With fuel prices now going over $4.00 a gallon, drivers are curbing their driving habits and considering vehicles that get better gas mileage. Personally, I've written about my fuel bill going over $600 a month just driving around town and doing basic errands. I was trying to avoid a car payment, but economically, it makes more sense to purchase a new vehicle than to continue fueling my paid SUV. Based on what I've seen, I'm likely going to go with the 5-Door Ford Focus. It's zippy and fun looking, very roomy inside, AND it gets 40 MPG. When I tell people this, they always want to talk me into another car from another company. To them, I always respond with the three reasons why I'm still going to go with a Ford.
A) They came out of a near financial collapse on their own (no bail out).
B) They offer more options than ONE "green" car (wow, choices!)
C) They have broader sustainability initiatives that go beyond fossil fuel consumption.
Today, I'm going to share a little of what I learned in Detroit about the final point.
Ford's Sustainable Materials Strategy
What Goes In
Using Recycled Materials (non-metal):
- Post-consumer plastics (i.e., water bottles) are made into underbody shields, battery trays, carpets, heater & air conditioner housing, fan shroud, bumpers, wheel arch liners, aire cleaner assembly, roof lining, instrument panel, sound proofing, insulation, and seat fabrics.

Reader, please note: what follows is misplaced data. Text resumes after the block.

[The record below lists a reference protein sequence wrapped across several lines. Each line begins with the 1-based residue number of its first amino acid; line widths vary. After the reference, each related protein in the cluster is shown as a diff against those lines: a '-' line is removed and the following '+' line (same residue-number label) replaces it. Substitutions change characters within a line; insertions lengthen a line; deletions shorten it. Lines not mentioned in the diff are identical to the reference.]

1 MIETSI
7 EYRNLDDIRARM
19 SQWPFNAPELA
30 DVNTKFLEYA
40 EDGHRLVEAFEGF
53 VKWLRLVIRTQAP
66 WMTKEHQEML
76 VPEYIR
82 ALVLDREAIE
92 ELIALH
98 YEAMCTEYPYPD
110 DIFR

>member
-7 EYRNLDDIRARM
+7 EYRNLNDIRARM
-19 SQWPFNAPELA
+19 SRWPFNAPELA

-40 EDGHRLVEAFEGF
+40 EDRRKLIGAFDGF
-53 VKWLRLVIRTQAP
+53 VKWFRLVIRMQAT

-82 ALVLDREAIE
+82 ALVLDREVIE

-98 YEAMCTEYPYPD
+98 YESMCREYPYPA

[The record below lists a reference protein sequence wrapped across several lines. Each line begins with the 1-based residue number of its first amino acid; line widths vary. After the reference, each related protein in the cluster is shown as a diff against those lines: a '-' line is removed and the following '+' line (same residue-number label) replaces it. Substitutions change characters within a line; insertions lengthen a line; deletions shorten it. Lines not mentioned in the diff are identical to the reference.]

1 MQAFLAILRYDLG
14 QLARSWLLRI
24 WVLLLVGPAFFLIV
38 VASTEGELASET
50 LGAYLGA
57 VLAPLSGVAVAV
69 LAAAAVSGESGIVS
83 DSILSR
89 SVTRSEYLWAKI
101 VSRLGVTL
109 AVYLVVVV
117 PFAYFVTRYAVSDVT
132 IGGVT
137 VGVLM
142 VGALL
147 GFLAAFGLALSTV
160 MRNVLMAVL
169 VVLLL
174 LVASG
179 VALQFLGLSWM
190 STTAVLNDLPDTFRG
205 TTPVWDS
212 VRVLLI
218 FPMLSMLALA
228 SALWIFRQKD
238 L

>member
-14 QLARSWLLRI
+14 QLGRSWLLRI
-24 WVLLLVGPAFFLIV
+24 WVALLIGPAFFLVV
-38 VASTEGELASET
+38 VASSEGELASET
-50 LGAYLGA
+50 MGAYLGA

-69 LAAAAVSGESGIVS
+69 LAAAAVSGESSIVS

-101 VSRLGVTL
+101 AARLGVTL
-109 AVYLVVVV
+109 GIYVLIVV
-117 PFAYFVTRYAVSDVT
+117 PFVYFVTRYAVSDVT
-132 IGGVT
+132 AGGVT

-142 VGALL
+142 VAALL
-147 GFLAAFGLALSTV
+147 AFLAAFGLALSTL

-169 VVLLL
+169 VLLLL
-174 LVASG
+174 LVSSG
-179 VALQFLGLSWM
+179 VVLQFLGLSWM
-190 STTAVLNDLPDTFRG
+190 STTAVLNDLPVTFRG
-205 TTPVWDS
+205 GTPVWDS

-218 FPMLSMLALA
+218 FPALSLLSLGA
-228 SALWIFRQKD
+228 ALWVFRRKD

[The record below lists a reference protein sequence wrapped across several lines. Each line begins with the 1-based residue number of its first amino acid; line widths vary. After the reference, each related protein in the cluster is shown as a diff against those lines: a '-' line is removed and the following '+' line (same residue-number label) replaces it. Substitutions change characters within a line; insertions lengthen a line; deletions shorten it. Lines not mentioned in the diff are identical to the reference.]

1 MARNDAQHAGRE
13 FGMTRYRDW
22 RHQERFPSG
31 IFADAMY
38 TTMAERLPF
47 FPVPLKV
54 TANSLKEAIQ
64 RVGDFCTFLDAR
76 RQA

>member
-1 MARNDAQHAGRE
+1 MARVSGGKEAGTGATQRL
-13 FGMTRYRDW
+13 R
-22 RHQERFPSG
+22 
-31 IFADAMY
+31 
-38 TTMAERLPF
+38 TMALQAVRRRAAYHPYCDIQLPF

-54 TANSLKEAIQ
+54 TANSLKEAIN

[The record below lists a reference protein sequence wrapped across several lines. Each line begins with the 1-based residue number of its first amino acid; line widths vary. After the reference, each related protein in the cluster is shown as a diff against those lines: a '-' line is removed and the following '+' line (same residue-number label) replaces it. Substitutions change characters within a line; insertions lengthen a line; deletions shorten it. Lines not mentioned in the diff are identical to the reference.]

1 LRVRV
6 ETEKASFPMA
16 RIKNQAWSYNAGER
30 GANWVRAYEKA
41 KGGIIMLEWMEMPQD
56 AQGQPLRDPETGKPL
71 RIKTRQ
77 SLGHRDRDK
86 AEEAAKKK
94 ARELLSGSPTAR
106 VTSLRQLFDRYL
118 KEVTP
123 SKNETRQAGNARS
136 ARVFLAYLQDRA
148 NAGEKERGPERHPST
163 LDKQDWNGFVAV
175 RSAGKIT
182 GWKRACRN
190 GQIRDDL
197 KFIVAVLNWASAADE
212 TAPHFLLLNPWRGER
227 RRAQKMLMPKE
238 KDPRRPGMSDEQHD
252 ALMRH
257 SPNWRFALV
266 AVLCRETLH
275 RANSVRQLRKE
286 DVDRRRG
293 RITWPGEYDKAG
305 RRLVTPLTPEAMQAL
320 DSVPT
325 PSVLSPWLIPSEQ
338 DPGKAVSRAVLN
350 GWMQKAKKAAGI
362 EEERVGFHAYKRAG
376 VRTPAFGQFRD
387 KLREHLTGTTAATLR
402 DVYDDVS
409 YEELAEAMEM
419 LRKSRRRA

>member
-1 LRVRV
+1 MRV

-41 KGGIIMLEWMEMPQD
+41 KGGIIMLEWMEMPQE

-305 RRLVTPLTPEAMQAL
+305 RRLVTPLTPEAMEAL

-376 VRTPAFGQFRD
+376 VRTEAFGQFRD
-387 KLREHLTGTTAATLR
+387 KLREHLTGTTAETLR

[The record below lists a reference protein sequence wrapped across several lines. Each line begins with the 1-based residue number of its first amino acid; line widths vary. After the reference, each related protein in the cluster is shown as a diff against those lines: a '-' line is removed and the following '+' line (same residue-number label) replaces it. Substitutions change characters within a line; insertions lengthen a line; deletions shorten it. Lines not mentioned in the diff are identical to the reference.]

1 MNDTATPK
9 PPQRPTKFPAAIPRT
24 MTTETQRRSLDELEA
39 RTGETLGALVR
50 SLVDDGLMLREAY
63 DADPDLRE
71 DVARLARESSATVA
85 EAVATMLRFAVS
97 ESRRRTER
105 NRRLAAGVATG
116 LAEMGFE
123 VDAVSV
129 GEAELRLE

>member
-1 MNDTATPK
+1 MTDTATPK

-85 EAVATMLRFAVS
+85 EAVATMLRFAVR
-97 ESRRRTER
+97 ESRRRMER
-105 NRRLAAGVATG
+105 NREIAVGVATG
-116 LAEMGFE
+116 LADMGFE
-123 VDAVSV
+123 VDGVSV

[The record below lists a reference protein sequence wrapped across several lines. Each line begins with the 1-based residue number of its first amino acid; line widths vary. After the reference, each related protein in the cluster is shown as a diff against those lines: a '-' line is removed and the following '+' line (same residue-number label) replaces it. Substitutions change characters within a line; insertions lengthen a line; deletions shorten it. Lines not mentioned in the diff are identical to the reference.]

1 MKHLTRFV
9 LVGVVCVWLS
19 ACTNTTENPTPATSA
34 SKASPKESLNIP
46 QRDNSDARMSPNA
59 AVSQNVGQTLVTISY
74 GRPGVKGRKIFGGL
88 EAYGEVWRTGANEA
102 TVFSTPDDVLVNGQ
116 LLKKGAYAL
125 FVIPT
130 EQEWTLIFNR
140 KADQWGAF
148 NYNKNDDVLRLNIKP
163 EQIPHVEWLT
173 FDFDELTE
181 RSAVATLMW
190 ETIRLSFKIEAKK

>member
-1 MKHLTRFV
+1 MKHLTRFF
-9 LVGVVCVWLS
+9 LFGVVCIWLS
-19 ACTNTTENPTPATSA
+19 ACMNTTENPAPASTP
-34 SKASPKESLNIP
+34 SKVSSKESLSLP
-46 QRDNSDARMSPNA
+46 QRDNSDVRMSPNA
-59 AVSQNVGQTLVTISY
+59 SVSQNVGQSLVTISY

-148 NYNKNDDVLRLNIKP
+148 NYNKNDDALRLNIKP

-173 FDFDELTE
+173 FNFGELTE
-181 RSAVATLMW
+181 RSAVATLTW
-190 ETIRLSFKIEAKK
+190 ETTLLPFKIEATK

- Post-industrial yarns are made into seat fabrics.
- Post-consumer cotton from blue jeans are made into interior padding.
- Post-consumer nylon carpeting is made into reson for cylinder head covers.
- Soy-based polyurethane foams used for seat cushions, seatbacks, and headliners.
- Wheat straw and other plant fiber-reinforced plastic used for behicle storage bins and interior door panels.
- Engineering wood technology (recycled and renewable) used for interior trim.
- Sugars made from corn, beet, and cane being considered for biodegradable plastic parts.
What Comes Out
About 85% of the materials used on Ford vehicles by weight are recyclable, and about 95% of all vehicles retired from use each year are processed for recycling.
There's more to what Ford is doing. Back in 2003, they received the LEED (Leadership in Energy and Environmental Design) Award for the Rouge Factory. They have the clean water programs at their international factories, leaving behind more clean water than when they started through reverse osmosis. And they're also looking into ways to utilize the remaining power in recycled batteries.
It's exciting to see a company not only come back from hardship, but to also become a great example of how to do things right. And THAT is why I'm buying a Ford.
As a guest of Ford this past January, I was treated not only to the latest information about Ford's green initiatives at their facilities, I also got to test drive their cars in the snow, drink with a bunch of bloggers and a blow-up executive, and enjoyed the North American International Auto Showwhere auto makers from all over the world displayed their newest vehicles. It was an amazing experience to see all those gorgeous machines.
I'm still going with Ford. :)